By Charles Cirtwill


Why is the government of Nova Scotia not taking out full page ads across the country decrying the unfairness of the new equalization system? Why aren’t we pulling down Canadian flags and burning the Prime Minister in effigy? Because, all things considered, we got exactly what we wished for, or pretty darn close.


You see, Nova Scotia, along with all of the other provinces, asked the federal government to do two things. One, we wanted the federal government to reach deep into the individual pockets of Canadians and find a pile of cash. Two, we wanted the federal government to take that cash and spread it around to all of the provinces to address the so-called “fiscal imbalance”. Mission accomplished.


Yet, Nova Scotia is still making noises about promises not kept and threatening to take the federal government to court. We are doing that because, again like our counterparts across the country, we wanted something for everyone and a little more for ourselves. Nova Scotia not only wanted all resource revenues included in the calculation of our equalization entitlement, we also wanted to maintain our offshore accord revenues independent of equalization.


By getting all provincial resource revenue into the calculation of equalization you include oil rich Alberta and as a result the ten province standard used to determine how much all other provinces should get skyrockets. Of course, if all resource revenue is included in calculating how much you should get, then your resource revenue should be included in determining how much you need. Except in Nova Scotia, because we have the offshore accord that says our offshore revenue will be ignored when determining how much we need.


A neat trick, count resource revenue to maximize how much we should get, exclude it to maximize how much we need, we win! And win we have. The new equalization formula includes 50% of resource revenue, driving the ten province standard up and giving us a greater entitlement.


On the other side, we get to choose the Accord or the new formula, which includes all of our resource revenue when deciding how much we need. Because we have done such a bad job of managing the offshore, the decision is a no-brainer. We get more under the new formula and, barring a miracle offshore or a fundamental shift in our oil and gas policy, we will be better off under the new formula for the foreseeable future.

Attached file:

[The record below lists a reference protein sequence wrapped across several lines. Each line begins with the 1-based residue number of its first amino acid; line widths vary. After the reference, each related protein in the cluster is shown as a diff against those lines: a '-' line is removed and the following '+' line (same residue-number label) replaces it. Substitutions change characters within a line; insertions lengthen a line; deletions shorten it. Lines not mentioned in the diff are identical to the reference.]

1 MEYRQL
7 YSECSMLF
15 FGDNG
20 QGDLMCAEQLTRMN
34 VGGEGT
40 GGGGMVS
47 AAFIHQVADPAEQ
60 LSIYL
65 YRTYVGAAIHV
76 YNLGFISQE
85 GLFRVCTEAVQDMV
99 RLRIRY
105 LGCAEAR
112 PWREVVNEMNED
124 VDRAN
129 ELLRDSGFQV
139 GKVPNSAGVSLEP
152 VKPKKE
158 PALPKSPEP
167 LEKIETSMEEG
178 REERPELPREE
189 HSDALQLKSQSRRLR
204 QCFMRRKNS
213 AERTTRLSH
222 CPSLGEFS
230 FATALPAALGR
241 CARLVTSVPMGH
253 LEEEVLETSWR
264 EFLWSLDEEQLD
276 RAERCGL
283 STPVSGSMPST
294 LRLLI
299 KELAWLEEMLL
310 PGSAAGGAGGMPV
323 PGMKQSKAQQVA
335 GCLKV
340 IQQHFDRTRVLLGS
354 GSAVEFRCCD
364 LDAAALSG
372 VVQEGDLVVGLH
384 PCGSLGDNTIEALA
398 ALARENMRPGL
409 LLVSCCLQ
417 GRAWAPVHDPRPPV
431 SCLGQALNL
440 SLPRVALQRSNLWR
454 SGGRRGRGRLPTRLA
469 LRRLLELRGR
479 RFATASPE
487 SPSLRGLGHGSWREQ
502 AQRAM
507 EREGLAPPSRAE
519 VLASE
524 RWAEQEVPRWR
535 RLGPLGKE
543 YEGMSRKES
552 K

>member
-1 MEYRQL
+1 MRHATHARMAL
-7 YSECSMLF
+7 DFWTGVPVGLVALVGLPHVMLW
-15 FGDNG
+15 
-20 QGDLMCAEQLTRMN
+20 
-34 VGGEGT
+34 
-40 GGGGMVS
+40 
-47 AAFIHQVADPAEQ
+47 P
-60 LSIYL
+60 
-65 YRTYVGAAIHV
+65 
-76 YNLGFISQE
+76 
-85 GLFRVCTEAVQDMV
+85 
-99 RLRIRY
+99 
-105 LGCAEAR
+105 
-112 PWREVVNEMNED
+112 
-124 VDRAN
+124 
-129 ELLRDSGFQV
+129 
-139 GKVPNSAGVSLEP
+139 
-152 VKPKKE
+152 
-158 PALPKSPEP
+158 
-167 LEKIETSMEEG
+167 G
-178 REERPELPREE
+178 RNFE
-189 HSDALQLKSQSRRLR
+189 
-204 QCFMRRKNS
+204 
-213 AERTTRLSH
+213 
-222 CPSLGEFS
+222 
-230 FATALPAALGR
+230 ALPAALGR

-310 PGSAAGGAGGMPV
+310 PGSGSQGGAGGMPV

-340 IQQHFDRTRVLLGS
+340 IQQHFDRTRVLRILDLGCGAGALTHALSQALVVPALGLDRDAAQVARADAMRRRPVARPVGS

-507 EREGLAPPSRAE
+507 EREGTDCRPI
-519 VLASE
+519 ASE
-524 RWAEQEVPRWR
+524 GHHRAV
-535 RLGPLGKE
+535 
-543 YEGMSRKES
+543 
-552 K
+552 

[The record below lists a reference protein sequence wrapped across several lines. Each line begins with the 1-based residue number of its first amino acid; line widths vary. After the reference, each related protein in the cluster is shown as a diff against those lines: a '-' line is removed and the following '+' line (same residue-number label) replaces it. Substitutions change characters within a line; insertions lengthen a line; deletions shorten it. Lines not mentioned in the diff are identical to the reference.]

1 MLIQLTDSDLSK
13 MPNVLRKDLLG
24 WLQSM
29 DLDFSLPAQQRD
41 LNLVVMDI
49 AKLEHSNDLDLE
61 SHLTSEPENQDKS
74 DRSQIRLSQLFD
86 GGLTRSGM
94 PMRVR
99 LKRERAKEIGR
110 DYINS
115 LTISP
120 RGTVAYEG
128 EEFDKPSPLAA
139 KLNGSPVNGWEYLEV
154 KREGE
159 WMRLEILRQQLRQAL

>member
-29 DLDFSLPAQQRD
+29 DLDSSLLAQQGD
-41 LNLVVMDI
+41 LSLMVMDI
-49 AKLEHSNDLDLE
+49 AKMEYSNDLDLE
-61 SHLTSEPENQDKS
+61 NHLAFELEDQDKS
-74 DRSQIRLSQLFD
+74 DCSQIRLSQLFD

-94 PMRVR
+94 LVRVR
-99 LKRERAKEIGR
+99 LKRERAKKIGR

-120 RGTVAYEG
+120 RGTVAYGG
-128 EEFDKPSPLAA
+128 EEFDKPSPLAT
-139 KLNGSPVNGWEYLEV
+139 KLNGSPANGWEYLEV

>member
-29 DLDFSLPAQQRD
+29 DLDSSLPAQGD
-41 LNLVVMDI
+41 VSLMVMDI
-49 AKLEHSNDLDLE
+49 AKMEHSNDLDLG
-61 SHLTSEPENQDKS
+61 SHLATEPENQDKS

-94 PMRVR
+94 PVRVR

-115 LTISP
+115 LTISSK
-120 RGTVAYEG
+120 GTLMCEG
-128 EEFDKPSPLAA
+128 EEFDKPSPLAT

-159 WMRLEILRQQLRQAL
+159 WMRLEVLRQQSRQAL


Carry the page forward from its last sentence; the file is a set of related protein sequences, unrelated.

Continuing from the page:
To make the pot sweeter, the federal government even gave Nova Scotia an extra year to crunch the numbers.  To revise our projections of potential offshore revenue and to, in essence, decide if we can get our act together and turn the offshore into a real asset or whether it is better to take the guaranteed money.


You see the accord was negotiated at a time when it seemed Nova Scotia was on the verge of self sufficiency. The new equalization formula is being offered at a time when things don’t seem quite that rosy. That is the beauty of the new system, it hedges the provincial bets and it applies to everyone. Essentially guaranteeing the provinces the maximum amount of federal money with the only limit being that they will never have more than Ontario (or whatever “have” province has the least).


That explains the quiet response of the MacDonald government.  They know we are a little better off then we were last year and will be a little better off next year.  They know that, on balance, Nova Scotia is doing well inside the federation and they know that this gain comes for the most part from taxpayers in other parts of the country to whom they are not accountable.


The federal government met its commitment to bring equalization back to a stable, predictable formula. The problem is that the prediction inflates federal costs and expands provincial demands with little in the way of evidence that either of those things will deliver the “reasonably comparable levels of service” promised in the constitutional guarantee of equalization.


One thing is certain. Both sides are wrong. 


The old approach of special accords and side deals had to go. But, non renewable natural resources will never slingshot a province, any province, off of equalization so long as those resources are included in the equalization formula. Worst of all, the new formula is sufficiently attractive that few provinces will resist it for long and that means we better get used to “have not” status around here, just beggars along for the ride.


Charles Cirtwill is the acting President of the Atlantic Institute for Market Studies, a non-partisan public policy think tank based in Halifax.